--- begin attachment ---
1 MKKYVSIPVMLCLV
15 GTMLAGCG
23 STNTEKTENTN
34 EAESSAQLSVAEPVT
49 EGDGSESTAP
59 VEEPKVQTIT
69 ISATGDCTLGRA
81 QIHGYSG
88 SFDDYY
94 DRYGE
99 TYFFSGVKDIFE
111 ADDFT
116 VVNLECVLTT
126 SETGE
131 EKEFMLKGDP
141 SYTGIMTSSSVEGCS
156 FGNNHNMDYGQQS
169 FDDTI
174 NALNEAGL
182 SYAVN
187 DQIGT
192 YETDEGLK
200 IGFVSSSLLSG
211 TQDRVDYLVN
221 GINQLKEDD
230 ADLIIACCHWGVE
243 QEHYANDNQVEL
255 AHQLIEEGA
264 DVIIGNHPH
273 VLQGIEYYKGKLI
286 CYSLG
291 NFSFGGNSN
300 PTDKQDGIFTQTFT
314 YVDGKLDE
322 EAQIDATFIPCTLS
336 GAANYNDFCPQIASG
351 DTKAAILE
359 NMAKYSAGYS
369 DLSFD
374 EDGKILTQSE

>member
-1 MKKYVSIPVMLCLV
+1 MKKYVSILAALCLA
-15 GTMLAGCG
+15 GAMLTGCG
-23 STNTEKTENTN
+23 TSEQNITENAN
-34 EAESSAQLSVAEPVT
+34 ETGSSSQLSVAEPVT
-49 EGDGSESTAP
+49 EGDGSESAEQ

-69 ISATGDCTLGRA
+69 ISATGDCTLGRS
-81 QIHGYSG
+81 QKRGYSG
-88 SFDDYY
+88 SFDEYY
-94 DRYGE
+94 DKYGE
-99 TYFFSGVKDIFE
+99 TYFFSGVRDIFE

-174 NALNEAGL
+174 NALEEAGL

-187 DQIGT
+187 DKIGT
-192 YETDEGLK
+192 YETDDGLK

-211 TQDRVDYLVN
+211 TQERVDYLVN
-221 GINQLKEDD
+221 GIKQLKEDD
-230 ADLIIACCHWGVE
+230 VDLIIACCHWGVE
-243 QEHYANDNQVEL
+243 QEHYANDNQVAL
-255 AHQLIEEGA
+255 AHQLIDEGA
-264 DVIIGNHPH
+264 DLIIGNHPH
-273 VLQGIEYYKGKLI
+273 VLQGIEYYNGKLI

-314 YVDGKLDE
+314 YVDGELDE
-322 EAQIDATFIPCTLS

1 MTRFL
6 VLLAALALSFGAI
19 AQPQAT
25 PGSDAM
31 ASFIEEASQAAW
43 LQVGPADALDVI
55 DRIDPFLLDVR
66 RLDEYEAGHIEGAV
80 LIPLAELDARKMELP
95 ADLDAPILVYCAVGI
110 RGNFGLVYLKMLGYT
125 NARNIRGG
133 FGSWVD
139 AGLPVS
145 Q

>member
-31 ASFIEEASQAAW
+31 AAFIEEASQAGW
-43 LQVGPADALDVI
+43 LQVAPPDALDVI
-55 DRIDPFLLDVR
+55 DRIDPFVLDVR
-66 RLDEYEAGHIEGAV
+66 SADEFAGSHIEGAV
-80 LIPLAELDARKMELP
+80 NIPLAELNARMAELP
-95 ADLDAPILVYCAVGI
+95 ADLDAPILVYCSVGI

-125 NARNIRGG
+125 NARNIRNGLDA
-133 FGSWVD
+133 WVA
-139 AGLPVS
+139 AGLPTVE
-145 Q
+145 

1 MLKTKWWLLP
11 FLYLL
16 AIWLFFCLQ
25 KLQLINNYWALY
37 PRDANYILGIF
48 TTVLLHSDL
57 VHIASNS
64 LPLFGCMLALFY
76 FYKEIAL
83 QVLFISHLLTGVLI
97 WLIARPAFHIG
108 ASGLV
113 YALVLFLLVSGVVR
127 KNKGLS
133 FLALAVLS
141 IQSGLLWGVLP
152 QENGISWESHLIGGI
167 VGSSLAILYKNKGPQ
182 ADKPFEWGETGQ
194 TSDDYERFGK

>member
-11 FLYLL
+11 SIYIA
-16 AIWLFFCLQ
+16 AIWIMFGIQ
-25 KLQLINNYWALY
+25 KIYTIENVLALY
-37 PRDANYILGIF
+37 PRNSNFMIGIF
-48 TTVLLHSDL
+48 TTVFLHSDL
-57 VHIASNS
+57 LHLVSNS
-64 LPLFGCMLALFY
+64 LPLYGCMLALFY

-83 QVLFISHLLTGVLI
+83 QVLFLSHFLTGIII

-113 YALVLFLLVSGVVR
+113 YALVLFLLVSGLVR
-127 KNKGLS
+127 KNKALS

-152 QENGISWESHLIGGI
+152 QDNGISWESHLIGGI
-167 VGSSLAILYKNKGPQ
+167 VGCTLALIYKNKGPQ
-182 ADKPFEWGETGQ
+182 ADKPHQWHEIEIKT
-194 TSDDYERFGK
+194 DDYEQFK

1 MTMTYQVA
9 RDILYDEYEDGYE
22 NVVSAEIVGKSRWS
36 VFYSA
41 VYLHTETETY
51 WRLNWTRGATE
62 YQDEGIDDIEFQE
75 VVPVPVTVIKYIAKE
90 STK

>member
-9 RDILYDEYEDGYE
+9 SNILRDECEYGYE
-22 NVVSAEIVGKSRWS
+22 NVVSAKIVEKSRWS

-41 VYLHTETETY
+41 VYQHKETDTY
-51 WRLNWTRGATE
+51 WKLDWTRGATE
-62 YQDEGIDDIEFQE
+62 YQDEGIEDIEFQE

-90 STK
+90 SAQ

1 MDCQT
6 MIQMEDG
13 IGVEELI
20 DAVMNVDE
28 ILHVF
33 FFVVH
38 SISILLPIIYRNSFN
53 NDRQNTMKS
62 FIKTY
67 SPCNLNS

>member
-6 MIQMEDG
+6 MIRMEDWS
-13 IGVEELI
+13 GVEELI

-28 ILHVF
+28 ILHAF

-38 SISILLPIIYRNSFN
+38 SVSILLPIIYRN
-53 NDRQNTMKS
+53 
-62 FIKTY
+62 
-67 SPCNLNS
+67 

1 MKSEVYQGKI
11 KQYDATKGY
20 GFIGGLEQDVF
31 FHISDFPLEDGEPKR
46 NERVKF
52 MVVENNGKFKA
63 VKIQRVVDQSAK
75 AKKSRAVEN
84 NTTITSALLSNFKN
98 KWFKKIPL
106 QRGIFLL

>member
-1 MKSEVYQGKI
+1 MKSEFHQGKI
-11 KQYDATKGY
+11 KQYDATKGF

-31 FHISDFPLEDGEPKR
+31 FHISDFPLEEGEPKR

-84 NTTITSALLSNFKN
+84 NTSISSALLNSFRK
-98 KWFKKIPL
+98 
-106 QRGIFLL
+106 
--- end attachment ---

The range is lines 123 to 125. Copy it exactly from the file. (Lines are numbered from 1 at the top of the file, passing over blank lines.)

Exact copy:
16 AIWLFFCLQ
25 KLQLINNYWALY
37 PRDANYILGIF